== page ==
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Economic Justice and Equality Development in Malawi

Economic justice is described as the idea that if an economy is to be successful then it must be fairer. The objective of economic justice is create equal opportunities for all citizens to thrive and that prosperity and justice go hand-in-hand rather than in opposition to one another. Economic justice comes in the forms of a universal basic income as well as income equality by gender and race. Equal opportunity for employment and credit is to be created in order to allow all people to reach their full potential.

Several restrictions to economic equality exist in Malawi, particularly in areas that are associated with developing and propelling women into positions where they too can contribute towards economic prosperity. Limited access to education leads to major inequalities in the country, the enrollment of boys in secondary and tertiary education remains threefold that of the enrollment of girls. The opportunities available are also restricted by social norms that see women as caretakers and wives thus leaving no room for the achievement of an education. Women are also faced with challenges such as property rights especially when it comes to issues of land ownership and although policies have been created to alleviate this matter, miniscule impact has been created as can be seen from the silence of Malawi’s Land policy on equal inheritance and land rights for women. Customs that perpetuate the inferior status of many women exist across the country such as wife inheritance and property grabbing and the idea of protecting women in employment and business is completely disregarded.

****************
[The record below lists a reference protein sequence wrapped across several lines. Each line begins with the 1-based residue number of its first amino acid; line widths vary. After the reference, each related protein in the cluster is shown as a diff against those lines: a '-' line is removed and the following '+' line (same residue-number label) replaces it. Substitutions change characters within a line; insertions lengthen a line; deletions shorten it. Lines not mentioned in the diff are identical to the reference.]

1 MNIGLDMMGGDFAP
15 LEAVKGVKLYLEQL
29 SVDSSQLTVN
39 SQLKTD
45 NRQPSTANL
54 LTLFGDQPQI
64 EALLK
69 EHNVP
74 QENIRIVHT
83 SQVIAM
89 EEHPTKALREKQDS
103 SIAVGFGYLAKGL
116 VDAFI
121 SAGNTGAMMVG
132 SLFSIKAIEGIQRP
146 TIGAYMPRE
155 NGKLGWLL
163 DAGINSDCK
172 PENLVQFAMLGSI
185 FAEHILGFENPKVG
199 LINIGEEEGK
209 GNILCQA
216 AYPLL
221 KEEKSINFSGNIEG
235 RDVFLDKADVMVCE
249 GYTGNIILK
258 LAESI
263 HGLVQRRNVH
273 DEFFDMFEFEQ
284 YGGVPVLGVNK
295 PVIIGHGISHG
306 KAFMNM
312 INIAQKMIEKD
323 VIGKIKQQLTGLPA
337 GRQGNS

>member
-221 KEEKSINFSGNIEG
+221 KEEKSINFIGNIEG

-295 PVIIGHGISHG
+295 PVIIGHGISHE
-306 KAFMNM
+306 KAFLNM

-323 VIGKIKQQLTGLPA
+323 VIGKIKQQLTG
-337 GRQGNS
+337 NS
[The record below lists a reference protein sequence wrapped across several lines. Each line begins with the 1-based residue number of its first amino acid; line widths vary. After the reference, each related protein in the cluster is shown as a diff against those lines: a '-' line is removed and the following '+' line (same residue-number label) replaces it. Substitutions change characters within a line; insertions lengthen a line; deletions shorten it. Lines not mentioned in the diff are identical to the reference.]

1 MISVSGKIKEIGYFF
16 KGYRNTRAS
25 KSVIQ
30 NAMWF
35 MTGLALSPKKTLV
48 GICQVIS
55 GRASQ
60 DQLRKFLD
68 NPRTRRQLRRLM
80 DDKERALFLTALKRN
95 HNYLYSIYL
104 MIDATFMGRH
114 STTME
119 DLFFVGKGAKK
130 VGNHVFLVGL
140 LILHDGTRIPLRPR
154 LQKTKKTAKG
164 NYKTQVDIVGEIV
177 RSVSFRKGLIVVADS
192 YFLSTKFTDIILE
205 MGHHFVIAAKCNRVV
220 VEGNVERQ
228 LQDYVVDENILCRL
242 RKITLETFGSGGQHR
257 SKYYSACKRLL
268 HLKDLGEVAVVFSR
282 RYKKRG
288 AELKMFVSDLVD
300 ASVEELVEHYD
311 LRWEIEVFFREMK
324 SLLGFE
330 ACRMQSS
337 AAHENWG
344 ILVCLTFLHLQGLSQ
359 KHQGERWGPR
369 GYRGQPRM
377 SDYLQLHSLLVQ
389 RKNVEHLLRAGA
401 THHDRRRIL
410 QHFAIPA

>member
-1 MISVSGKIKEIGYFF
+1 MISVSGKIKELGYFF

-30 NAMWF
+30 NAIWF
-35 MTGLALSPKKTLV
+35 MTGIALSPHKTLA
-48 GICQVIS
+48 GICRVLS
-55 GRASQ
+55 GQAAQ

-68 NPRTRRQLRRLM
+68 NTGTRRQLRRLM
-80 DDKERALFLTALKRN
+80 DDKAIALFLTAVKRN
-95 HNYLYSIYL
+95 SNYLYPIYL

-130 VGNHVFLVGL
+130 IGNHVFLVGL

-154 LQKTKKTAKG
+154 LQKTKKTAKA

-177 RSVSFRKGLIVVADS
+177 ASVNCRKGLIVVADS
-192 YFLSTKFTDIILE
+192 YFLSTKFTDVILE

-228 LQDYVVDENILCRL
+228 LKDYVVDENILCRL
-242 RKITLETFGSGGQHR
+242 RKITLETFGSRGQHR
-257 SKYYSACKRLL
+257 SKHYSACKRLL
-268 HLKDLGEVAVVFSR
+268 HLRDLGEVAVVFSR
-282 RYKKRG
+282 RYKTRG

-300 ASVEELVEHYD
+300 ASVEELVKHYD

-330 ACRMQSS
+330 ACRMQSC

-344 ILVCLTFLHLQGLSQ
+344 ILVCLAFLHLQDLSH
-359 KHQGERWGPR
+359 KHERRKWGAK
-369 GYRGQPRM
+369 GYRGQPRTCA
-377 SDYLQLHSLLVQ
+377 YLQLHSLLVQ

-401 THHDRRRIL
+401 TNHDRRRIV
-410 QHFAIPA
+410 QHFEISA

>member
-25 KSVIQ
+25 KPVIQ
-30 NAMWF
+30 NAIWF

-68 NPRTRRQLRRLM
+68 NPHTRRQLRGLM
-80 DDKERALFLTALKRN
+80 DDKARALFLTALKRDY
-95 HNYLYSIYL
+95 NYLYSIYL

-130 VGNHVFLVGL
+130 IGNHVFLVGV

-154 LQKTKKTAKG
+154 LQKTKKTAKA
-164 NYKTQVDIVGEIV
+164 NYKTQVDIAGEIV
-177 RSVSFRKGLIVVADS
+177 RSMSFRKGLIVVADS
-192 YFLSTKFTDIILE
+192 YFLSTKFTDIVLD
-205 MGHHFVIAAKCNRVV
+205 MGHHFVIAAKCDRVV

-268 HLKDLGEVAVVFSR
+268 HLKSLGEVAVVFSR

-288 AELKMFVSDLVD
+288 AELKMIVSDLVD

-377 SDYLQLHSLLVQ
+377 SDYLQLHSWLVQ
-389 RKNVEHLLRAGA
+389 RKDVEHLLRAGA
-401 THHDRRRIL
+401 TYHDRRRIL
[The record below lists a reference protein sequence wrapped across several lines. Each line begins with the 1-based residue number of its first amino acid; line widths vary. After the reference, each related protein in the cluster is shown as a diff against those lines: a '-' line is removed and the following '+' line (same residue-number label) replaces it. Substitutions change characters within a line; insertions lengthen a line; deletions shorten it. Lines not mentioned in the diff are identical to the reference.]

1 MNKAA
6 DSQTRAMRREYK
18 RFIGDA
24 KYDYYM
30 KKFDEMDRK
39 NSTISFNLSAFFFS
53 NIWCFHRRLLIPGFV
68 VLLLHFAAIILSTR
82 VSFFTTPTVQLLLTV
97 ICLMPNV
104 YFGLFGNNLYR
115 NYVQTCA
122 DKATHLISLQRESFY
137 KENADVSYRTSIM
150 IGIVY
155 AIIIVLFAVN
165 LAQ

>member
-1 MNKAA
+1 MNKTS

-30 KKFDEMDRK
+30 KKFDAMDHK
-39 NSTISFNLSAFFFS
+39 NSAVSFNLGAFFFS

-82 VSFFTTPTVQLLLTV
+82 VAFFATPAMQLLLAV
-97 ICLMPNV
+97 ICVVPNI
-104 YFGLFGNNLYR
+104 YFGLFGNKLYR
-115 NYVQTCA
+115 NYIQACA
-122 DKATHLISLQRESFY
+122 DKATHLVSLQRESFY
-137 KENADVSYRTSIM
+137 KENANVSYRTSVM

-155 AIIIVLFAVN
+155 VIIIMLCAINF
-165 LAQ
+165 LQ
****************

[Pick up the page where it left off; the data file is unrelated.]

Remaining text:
Several steps have, however, been taken to combat issues of inequality and economic justice. The Industrial Relations Court have created easier pathways for women to access justice through simple and straightforward procedures and an attitude that puts women. Matters of unfair dismissal and health discrimination have been presented to the court. Examples include dismissal of women by their employers for testing HIV-positive or having to undergo reproductive health procedures. Other women complained that they had been demoted and psychologically harassed for falling pregnant and were even dismissed after taking maternity leave.

Although the Industrial Relations Court has issued progressive judgments on women’s economic rights even with assistance from the Gender Equality Act, there has been a slow increase in the number of women seeking economic justice and this is due to the stigma associated with women’s rights in the country. So although these institutions and acts are currently in place, the lack of encouragement towards their use will continue to result in stagnating progress of economic justice for women and the abolishment inequality.

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